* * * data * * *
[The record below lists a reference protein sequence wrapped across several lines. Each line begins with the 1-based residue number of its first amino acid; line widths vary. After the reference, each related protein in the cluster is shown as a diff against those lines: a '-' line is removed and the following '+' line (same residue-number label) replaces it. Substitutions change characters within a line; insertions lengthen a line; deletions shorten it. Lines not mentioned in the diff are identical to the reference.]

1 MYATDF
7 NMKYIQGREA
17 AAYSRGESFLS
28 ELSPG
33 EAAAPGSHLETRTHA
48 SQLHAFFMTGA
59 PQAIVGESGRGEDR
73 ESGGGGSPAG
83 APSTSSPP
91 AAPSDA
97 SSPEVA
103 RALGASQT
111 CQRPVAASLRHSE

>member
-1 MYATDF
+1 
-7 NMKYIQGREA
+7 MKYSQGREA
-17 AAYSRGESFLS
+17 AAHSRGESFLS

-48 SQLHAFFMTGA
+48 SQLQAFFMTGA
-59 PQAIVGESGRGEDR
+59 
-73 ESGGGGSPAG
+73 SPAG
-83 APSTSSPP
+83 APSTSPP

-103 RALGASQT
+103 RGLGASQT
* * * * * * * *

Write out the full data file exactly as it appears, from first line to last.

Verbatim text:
[The record below lists a reference protein sequence wrapped across several lines. Each line begins with the 1-based residue number of its first amino acid; line widths vary. After the reference, each related protein in the cluster is shown as a diff against those lines: a '-' line is removed and the following '+' line (same residue-number label) replaces it. Substitutions change characters within a line; insertions lengthen a line; deletions shorten it. Lines not mentioned in the diff are identical to the reference.]

1 MYATDF
7 NMKYIQGREA
17 AAYSRGESFLS
28 ELSPG
33 EAAAPGSHLETRTHA
48 SQLHAFFMTGA
59 PQAIVGESGRGEDR
73 ESGGGGSPAG
83 APSTSSPP
91 AAPSDA
97 SSPEVA
103 RALGASQT
111 CQRPVAASLRHSE

>member
-1 MYATDF
+1 
-7 NMKYIQGREA
+7 MKYSQGREA
-17 AAYSRGESFLS
+17 AAHSRGESFLS

-48 SQLHAFFMTGA
+48 SQLQAFFMTGA
-59 PQAIVGESGRGEDR
+59 
-73 ESGGGGSPAG
+73 SPAG
-83 APSTSSPP
+83 APSTSPP

-103 RALGASQT
+103 RGLGASQT